Abstract and Applied Analysis

Volume 2013 (2013), Article ID 462535, 5 pages

http://dx.doi.org/10.1155/2013/462535

## Analytical Solutions of the One-Dimensional Heat Equations Arising in Fractal Transient Conduction with Local Fractional Derivative

^{1}College of Science, Hebei United University, Tangshan 063009, China^{2}College of Mechanical Engineering, Yanshan University, Qinhuangdao 066004, China^{3}Department of Mathematics, University of Salerno, Via Ponte don Melillo, Fisciano, 84084 Salerno, Italy^{4}Department of Mathematics, Faculty of Mathematical Sciences, University of Mazandaran, Babolsar, Iran^{5}International Institute for Symmetry Analysis and Mathematical Modelling, Department of Mathematical Sciences, North-West University, Mafikeng Campus, Private Bag X 2046, Mmabatho 2735, South Africa^{6}Department of Mathematics and Mechanics, China University of Mining and Technology, Xuzhou, Jiangsu 221008, China

Received 26 September 2013; Accepted 17 October 2013

Academic Editor: Abdon Atangana

Copyright © 2013 Ai-Ming Yang et al. This is an open access article distributed under the Creative Commons Attribution License, which permits unrestricted use, distribution, and reproduction in any medium, provided the original work is properly cited.

#### Abstract

The one-dimensional heat equations with the heat generation arising in fractal transient conduction associated with local fractional derivative operators are investigated. Analytical solutions are obtained by using the local fractional Adomian decomposition method via local fractional calculus theory. The method in general is easy to implement and yields good results. Illustrative examples are included to demonstrate the validity and applicability of the new technique.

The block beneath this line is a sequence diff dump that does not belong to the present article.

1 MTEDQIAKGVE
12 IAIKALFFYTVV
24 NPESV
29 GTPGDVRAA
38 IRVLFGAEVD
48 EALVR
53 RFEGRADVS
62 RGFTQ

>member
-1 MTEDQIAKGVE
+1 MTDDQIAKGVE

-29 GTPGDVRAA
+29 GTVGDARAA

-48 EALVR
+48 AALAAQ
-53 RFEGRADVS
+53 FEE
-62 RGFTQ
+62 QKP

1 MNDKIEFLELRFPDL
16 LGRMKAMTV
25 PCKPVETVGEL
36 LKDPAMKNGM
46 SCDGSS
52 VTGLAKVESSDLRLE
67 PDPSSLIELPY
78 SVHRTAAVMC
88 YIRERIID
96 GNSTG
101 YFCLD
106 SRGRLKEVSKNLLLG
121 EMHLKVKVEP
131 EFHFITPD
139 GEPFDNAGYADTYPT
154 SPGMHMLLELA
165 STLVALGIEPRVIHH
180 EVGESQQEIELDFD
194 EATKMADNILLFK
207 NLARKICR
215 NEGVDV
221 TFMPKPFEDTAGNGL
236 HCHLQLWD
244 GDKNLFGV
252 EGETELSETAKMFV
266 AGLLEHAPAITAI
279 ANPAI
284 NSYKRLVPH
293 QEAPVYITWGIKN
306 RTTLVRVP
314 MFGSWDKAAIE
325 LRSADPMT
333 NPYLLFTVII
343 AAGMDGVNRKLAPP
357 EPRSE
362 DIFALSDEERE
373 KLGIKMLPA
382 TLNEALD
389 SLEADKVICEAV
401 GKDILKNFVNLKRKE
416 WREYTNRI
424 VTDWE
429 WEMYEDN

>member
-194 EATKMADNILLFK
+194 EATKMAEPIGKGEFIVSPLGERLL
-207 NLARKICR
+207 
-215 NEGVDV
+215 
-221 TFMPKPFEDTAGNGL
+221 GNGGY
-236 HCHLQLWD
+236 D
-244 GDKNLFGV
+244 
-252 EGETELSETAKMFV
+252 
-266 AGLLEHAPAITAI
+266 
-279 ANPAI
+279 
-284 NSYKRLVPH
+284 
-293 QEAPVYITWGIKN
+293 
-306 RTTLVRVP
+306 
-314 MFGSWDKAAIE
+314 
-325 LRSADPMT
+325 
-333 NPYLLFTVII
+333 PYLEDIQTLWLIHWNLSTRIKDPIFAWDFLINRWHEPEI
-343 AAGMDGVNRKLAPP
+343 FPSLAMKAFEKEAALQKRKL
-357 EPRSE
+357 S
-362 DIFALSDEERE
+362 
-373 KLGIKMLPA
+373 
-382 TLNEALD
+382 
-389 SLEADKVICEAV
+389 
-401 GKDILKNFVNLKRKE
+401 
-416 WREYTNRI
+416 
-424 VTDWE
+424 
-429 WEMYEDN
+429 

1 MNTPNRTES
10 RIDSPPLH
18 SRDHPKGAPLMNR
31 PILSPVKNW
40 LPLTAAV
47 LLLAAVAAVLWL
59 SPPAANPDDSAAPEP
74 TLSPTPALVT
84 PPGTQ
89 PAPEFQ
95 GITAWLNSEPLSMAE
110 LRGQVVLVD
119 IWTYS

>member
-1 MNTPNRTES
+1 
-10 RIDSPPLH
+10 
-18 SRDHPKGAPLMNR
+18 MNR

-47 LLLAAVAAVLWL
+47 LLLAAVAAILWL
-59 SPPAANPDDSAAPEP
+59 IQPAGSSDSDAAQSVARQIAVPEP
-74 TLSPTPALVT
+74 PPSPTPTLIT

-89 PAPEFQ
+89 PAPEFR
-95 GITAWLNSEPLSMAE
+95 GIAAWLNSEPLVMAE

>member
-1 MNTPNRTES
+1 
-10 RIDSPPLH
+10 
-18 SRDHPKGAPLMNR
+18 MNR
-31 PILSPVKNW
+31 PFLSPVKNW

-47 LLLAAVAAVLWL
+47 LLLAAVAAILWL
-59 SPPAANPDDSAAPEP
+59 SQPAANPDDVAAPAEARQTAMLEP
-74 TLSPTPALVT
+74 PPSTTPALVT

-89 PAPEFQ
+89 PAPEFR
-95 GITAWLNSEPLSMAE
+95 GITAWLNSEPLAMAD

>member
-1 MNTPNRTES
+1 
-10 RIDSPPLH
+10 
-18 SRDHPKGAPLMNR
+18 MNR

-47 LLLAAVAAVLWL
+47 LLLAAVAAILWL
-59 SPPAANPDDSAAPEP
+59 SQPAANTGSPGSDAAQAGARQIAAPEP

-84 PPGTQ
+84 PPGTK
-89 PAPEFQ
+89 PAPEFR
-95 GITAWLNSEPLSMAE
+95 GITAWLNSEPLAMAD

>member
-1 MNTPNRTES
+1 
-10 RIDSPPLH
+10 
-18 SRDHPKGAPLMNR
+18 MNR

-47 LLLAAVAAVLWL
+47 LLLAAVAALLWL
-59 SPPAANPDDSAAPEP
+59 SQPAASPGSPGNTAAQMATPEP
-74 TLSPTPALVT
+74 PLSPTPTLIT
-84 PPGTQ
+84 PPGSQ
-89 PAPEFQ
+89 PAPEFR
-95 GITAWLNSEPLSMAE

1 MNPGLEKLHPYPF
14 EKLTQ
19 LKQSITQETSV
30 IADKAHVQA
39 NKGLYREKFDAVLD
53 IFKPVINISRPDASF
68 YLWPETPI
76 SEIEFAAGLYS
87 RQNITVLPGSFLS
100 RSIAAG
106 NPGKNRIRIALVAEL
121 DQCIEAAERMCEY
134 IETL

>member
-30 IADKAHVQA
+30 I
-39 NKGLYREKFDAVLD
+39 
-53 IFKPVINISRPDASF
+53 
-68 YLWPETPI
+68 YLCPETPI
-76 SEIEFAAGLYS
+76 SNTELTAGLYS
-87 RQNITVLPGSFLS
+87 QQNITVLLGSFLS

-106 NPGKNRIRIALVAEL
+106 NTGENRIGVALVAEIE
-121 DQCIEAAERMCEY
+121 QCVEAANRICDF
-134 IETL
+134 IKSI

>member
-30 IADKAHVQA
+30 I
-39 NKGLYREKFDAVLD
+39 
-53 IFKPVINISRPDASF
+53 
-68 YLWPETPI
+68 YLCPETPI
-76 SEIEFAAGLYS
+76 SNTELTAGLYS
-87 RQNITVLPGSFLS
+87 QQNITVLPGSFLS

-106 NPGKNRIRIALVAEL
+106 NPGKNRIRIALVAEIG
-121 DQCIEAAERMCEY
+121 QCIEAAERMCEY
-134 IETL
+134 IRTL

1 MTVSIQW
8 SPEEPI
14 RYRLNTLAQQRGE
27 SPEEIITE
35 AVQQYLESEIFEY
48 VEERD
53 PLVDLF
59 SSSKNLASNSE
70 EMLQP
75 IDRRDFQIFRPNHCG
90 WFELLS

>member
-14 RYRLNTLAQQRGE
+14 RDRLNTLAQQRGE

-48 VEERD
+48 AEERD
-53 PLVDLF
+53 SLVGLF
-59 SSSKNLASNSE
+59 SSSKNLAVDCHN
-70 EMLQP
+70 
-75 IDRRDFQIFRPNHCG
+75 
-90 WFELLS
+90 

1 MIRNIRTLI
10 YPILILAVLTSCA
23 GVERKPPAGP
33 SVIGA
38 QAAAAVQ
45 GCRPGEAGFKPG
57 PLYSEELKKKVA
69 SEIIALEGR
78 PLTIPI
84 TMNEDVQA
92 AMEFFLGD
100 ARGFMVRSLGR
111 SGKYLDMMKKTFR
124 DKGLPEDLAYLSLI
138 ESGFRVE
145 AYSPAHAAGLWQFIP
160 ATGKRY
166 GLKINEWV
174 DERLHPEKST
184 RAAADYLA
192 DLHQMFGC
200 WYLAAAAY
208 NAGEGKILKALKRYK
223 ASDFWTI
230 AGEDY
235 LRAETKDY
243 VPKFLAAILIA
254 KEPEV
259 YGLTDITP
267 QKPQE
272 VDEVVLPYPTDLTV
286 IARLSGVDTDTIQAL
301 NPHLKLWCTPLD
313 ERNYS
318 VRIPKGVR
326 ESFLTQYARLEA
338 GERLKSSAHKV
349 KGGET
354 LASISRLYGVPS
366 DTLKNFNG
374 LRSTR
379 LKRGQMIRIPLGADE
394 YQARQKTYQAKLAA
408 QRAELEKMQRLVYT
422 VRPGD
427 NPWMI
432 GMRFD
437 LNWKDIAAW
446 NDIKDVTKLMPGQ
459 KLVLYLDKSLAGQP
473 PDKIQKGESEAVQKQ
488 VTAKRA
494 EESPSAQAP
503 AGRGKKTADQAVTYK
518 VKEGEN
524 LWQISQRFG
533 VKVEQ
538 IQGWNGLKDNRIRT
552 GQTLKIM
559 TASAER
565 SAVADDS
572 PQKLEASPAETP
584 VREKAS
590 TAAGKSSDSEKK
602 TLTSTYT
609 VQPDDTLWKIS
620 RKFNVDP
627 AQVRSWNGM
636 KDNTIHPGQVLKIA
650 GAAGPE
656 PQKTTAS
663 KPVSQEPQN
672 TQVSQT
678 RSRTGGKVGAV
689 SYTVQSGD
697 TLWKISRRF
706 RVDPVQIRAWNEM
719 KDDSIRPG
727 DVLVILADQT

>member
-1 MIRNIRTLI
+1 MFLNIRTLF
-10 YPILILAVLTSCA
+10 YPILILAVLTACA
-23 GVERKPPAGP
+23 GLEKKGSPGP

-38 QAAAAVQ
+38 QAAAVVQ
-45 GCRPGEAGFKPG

#### 1. Introduction

The Adomian decomposition method [1–3] was applied to process linear and nonlinear problems in the fields of science and engineering. Tatari and Dehghan [4] applied Adomian decomposition method to process the multipoint boundary value problem. Wazwaz [5] used Adomian decomposition method to deal with the Bratu-type equations. Daftardar-Gejji and Jafari [6] considered Adomian decomposition method to analyze the Bagley Torvik equation. Larsson [7] presented the solution for Helmholtz equation by using the Adomain decomposition method. Tatari and coworkers [8] investigated solution for the Fokker-Planck equation by Adomain decomposition method.

Fractional calculus [9–12] was applied to model the physical and engineering problems for expressions of stress-strain constitutive relations of different viscoelastic fractional order properties of materials, diffusion processes with fractional order properties, fractional order flows, analytical mechanics of fractional order discrete system vibrations [13–15], and so on. Recently, the application of Adomian decomposition method for solving the linear and nonlinear fractional partial differential equations in the fields of the physics and engineering had been established in [16, 17]. Adomian decomposition method was applied to handle the time-fractional Navier-Stokes equation [18], fractional space diffusion equation [19], fractional KdV-Burgers equation [20], linear and nonlinear fractional diffusion and wave equations [21], KdV-Burgers-Kuramoto equation [22], fractional Burgers’ equation [23], and so on. For more details on some methods for solving fractional differential equations, see [24–28].

Recently, local fractional calculus theory was applied to model some nondifferentiable problems for mathematical physics (see [29–36] and the references therein). The Adomian decomposition method, as one of efficient tools for solving the linear and nonlinear differential equations, was extended to find the solutions for local fractional differential equations [37–40] and nondifferentiable solutions were obtained.

The partial differential equationfs describing thermal process of fractal heat conduction were suggested in [30, 38] in the following form: The initial and boundary conditions are where the operator is the local fractional differential operator [29, 30, 34, 37, 38], which is applied to model the heat conduction problems in fractal media, fractal materials, fractal fracture mechanics, fractal wave behavior, Navier-Stokes equations on Cantor sets, Schrödinger equation with local fractional derivative, and diffusion equations on cantor space-time.